surprise surprise some recent data has come to light that clients don't like time based pricing! Wow, gosh I didn't know that because I am constantly told by lawyers that "my" clients like being billed by time.
The Australian Legal Affairs Section of 20th August is primarily devoted to the problems and hopeful demise of the billable hour. "Business demands fixed fees"..."Alternative billing the way to go"..."Lavan move signals end for timesheets".."time is up for outdated system of charging by the hour" read the headlines.
and next Friday we are promised even more this time on "the billing abuses some law firms inflict on their corporate clients".
It is a blight on our profession-most of whom do the right thing- that some of these abuses will be publicly aired and reported but a credit to the legal commentators and reporters in The Australian and other publications,clients and presumerably law firm "insiders" that are prepared to lift the lid on such abuses.
Seriously notwithstanding this is old news, the fact that clients are now themselves not just talking about the problems with the billable hour but are now doing something about it because most law firms refuse to address it (with several exceptions including 2 Perth based law firms Lavan Legal and Bowen Buchbinder Vilensky, and Harwood Andrews Lawyers each of which have commenced down the track towards non time based billing to join firms like Marque Lawyers and Optim Legal who have been practising this way for years) means no longer can law firms afford to ignore this in the forelorn hope it is just a passing trend and will shortly go away. It wont. The winds of change are gathering momentum being fanned by client, staff, regulator, commentator, governmental, judicial and lawyer dissatisfaction and contempt.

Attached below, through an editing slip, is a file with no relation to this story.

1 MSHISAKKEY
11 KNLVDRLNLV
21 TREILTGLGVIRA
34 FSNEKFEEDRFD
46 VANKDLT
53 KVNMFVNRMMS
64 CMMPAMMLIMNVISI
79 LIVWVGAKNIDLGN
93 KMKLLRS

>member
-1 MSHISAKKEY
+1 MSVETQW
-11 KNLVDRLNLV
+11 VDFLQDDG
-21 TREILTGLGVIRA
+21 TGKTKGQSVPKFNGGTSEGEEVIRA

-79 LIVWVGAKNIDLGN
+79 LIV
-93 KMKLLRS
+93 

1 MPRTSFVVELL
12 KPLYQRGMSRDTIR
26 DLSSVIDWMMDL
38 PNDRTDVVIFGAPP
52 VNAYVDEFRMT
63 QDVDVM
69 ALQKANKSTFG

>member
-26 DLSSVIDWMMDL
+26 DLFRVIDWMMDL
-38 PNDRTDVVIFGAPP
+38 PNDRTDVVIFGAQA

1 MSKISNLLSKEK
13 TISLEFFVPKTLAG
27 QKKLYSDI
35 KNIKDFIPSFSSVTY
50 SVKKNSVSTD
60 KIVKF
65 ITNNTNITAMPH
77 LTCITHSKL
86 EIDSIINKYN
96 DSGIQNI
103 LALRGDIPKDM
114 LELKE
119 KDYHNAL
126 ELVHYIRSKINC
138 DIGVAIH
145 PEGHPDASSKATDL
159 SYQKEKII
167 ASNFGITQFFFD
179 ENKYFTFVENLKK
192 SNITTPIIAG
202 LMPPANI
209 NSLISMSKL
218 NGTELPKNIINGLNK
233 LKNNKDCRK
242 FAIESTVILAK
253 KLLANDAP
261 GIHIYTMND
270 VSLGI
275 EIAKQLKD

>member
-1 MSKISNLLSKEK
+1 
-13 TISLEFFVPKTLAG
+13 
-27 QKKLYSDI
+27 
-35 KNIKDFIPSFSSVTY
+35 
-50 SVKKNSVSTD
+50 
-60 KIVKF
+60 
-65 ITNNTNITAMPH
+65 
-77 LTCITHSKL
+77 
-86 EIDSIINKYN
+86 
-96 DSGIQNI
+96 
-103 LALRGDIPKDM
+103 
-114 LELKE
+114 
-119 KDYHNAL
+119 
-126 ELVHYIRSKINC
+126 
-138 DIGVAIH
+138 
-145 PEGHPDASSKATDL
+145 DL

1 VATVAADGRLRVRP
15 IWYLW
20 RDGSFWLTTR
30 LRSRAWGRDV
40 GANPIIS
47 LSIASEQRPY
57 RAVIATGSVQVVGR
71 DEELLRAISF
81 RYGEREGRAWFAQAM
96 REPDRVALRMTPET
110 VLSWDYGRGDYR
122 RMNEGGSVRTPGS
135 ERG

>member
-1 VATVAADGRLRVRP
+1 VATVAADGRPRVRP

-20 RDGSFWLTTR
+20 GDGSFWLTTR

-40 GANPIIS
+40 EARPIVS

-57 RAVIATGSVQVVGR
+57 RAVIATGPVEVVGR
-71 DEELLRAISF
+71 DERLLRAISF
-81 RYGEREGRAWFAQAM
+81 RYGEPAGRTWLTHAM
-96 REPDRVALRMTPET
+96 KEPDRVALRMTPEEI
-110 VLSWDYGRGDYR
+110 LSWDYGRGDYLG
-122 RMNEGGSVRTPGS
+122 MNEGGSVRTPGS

Sure time based billing has many years left in it yet-such an efficient system of billing will not go quietly or easily-and no one is quite sure what is going to replace it. I personally think many forms of pricing will replace time based billing because law firms and their clients need options and the hourly rate has shown forever that a "one size fits all approach" will no longer cut it in the world of business nor the world of justice.
Expect The Empire to attempt to strike back and invent yet still more ingenious ways to capture and bill time time. It will win the odd skirmish but eventually the war will be lost. Who knows the evolution might even turn into a revolution as our profession struggles to recapture its once proud boast of the trusted advisor- the real reason many of us joined the profession in the first place.
At the very least we are inching our way towards a tipping point.